Bloomberg Businessweek’s cover article this week is on the United/Continental merger, something many people have been following for over a year since it was first announced. Depending on how you view it, the merger is almost complete. The new United has acquired a single operating certificate from the FAA, most of the planes have been re-painted with the new brand (a mix of Continental’s colors with United’s name), airports are being renovated, and the new MileagePlus will be launched later this year on March 3. The issue of merging the unions has stuck around longer than United’s execs predicted, though in my opinion there hasn’t been too much in the way of labor unrest.
The cover image, with the title “Let’s get it on,” has gotten a lot of attention. You can just imagine the gymnastic ability required to make that work at 30K feet. 😉
Apparently the original cover design was somewhat more to the point, but it does look like the planes are about to crash. If I were United’s PR department, I would have called BBW to ask for something different, closer to sky background that was finally published. (BBW certainly does seem to favor edgy, annoying graphics everywhere in its issues. It’s like the product of a perverted merger between The Economist and Teen People.)
My take from the article is that it was mostly accurate but shares nothing truly new to those of us who have already been following the frequent updates from United and its employees. There is a s**t load of stuff to integrate when two large international businesses in a heavily regulated industry merge. Fortunately it’s all gone a lot better than some other mergers in the history of aviation. While some people aren’t happy with all of the decisions, I’ve been reasonably satisfied, and my complaints have mostly been due to issues that I realize will take time to iron out. Hopefully I won’t be complaining for much longer.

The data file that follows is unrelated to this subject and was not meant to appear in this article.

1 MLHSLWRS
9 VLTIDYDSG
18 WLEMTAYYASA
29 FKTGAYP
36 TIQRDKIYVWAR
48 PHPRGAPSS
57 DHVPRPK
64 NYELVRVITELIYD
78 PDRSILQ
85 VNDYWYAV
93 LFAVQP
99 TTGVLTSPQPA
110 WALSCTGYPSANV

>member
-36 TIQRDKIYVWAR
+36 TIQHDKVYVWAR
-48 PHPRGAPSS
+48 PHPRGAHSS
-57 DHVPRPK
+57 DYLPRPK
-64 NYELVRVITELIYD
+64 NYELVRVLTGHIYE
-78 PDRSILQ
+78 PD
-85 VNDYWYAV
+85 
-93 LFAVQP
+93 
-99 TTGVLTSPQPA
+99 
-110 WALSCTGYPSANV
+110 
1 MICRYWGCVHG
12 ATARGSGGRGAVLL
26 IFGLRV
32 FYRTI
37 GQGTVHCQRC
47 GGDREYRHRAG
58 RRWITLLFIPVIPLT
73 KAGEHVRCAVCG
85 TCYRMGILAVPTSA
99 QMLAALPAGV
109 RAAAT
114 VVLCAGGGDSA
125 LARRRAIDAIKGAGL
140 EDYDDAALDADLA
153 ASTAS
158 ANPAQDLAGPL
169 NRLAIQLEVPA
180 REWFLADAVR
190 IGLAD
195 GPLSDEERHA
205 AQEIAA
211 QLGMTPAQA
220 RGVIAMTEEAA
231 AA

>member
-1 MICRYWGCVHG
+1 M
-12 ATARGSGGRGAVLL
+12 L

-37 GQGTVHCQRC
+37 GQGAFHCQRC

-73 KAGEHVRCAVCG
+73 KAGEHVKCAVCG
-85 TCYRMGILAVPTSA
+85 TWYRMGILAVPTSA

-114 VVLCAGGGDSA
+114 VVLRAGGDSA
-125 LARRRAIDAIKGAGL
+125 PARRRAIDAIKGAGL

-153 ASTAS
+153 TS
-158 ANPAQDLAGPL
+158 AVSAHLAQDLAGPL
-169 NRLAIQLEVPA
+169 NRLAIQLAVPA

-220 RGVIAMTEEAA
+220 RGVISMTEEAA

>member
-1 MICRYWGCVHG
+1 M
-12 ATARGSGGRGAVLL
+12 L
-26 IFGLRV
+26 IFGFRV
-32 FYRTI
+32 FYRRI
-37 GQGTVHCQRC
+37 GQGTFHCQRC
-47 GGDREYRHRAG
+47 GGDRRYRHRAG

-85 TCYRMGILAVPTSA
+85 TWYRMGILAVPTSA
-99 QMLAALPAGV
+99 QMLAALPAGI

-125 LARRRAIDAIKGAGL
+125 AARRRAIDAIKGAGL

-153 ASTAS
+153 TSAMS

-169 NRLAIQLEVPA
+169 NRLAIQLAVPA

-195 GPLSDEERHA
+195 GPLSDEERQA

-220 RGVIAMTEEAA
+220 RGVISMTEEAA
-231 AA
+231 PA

The one piece of new information, probably only because it got special focus in the article, was the coffee situation. Lots of people have been complaining about the new coffee on United being watery and flavorless. I’ve even seen UA flight attendants complain about it and mention to each other that they always double the amount of coffee in the pot to try to compensate. The first page explains why:
The beverage committee launched an inquiry. The coffee itself, they discovered, was only part of the problem. Airplane coffee is made from small, premeasured “pillow packs” that sit in a brew basket drawer at the top of the galley coffee machine. When the drawer is closed, boiling water flows through the pillow into the pot below. The old United brew baskets, the committee discovered, sit a quarter of an inch lower than Continental’s, leaving a space for water to leak around the pillow pack. That fugitive water was diluting the coffee—in fact, the old United had installed the deeper brew baskets for that very purpose, after passengers complained that their Starbucks was too strong. And so, by the end of the year, the beverage committee found itself back where it had started, trying out new pillow packs.
That’s been fixed, apparently. A new, slightly darker roast from the same manufacturer was chosen and measured out in larger packages to help compensate for the design differences. Coming from Seattle, I won’t mind if that means the coffee on Continental jets is stronger. Just as long as it tastes decent.
And, yes, that is a SkyTeam logo on the Continental plane. Clearly some of them needed repainting as badly as United’s!